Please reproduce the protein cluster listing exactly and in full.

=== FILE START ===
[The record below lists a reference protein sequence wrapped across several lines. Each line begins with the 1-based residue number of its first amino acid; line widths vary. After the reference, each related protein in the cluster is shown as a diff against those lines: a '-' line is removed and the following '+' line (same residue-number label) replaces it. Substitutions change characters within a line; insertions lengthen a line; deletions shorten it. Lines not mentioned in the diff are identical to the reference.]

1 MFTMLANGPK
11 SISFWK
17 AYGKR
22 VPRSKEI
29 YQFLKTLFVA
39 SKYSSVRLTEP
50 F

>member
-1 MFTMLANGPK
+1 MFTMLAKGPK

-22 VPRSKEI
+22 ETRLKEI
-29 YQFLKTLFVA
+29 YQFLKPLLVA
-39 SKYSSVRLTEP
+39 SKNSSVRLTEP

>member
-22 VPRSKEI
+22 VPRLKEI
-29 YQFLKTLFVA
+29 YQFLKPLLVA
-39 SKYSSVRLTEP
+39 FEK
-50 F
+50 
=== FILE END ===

[The record below lists a reference protein sequence wrapped across several lines. Each line begins with the 1-based residue number of its first amino acid; line widths vary. After the reference, each related protein in the cluster is shown as a diff against those lines: a '-' line is removed and the following '+' line (same residue-number label) replaces it. Substitutions change characters within a line; insertions lengthen a line; deletions shorten it. Lines not mentioned in the diff are identical to the reference.]

1 MFTMLANGPK
11 SISFWK
17 AYGKR
22 VPRSKEI
29 YQFLKTLFVA
39 SKYSSVRLTEP
50 F

>member
-1 MFTMLANGPK
+1 MFTMLAKGPK

-22 VPRSKEI
+22 ETRLKEI
-29 YQFLKTLFVA
+29 YQFLKPLLVA
-39 SKYSSVRLTEP
+39 SKNSSVRLTEP

>member
-22 VPRSKEI
+22 VPRLKEI
-29 YQFLKTLFVA
+29 YQFLKPLLVA
-39 SKYSSVRLTEP
+39 FEK
-50 F
+50 